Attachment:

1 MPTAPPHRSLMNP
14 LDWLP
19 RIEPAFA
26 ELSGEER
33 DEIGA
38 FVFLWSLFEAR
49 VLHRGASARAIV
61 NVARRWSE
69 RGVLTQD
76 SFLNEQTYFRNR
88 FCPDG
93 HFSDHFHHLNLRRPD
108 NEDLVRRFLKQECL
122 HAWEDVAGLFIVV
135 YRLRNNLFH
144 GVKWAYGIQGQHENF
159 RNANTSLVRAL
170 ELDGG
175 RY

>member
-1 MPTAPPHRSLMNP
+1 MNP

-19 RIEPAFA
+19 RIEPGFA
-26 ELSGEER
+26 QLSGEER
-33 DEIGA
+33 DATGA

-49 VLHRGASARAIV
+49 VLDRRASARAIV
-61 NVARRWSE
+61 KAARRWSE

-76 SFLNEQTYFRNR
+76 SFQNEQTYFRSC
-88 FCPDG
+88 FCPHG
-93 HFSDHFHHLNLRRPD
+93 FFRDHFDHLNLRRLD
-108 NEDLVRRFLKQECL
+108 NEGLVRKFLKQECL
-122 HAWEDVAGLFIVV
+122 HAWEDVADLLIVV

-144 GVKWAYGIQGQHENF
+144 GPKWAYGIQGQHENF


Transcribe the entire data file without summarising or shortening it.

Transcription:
1 MPTAPPHRSLMNP
14 LDWLP
19 RIEPAFA
26 ELSGEER
33 DEIGA
38 FVFLWSLFEAR
49 VLHRGASARAIV
61 NVARRWSE
69 RGVLTQD
76 SFLNEQTYFRNR
88 FCPDG
93 HFSDHFHHLNLRRPD
108 NEDLVRRFLKQECL
122 HAWEDVAGLFIVV
135 YRLRNNLFH
144 GVKWAYGIQGQHENF
159 RNANTSLVRAL
170 ELDGG
175 RY

>member
-1 MPTAPPHRSLMNP
+1 MNP

-19 RIEPAFA
+19 RIEPGFA
-26 ELSGEER
+26 QLSGEER
-33 DEIGA
+33 DATGA

-49 VLHRGASARAIV
+49 VLDRRASARAIV
-61 NVARRWSE
+61 KAARRWSE

-76 SFLNEQTYFRNR
+76 SFQNEQTYFRSC
-88 FCPDG
+88 FCPHG
-93 HFSDHFHHLNLRRPD
+93 FFRDHFDHLNLRRLD
-108 NEDLVRRFLKQECL
+108 NEGLVRKFLKQECL
-122 HAWEDVAGLFIVV
+122 HAWEDVADLLIVV

-144 GVKWAYGIQGQHENF
+144 GPKWAYGIQGQHENF